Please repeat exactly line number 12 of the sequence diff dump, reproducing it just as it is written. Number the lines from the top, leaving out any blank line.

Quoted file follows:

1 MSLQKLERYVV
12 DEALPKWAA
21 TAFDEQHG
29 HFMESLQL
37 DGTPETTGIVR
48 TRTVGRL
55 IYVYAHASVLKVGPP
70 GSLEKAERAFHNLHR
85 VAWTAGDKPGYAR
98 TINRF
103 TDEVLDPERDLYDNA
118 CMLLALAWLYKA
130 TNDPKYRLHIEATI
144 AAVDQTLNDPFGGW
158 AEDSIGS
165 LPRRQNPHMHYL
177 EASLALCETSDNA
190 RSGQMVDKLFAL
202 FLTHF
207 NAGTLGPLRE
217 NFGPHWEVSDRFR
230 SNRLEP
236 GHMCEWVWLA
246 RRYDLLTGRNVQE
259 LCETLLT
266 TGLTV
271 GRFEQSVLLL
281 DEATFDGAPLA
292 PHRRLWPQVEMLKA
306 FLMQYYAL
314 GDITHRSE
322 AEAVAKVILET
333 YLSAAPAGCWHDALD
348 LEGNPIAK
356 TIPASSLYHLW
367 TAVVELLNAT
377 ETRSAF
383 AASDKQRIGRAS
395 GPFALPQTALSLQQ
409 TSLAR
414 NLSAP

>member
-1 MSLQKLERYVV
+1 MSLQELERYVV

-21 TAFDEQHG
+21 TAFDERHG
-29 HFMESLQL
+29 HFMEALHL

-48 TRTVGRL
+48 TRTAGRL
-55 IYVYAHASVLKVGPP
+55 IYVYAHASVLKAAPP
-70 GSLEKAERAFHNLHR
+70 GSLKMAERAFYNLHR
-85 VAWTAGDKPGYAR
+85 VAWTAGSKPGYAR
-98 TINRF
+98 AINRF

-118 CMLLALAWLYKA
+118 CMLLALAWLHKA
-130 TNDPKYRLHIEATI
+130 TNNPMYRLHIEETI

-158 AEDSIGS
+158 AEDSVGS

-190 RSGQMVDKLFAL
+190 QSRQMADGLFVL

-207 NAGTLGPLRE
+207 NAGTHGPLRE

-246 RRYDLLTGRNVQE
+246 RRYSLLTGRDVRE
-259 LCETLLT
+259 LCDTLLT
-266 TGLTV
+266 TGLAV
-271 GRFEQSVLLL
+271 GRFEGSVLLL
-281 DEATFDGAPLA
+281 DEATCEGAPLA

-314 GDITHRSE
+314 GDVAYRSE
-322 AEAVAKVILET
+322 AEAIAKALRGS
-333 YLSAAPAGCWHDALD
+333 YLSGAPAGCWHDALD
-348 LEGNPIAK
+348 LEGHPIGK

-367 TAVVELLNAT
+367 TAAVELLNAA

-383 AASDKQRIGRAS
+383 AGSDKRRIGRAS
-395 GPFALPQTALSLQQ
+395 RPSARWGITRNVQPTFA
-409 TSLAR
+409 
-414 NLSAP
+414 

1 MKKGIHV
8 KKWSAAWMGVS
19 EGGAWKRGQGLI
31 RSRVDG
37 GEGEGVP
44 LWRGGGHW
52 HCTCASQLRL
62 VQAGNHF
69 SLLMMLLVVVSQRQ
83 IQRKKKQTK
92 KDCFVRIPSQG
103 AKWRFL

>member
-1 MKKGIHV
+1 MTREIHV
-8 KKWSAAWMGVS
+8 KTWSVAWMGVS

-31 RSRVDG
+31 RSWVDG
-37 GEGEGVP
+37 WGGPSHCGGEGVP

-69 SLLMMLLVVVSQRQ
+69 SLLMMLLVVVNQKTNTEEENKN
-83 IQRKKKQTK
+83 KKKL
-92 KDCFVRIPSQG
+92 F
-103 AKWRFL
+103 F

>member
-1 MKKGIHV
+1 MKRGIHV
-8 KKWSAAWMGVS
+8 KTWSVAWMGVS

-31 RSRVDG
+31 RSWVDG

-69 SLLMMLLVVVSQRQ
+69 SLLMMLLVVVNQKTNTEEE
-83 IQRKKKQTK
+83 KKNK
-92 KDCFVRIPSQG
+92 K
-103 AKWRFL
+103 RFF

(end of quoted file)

118 CMLLALAWLYKA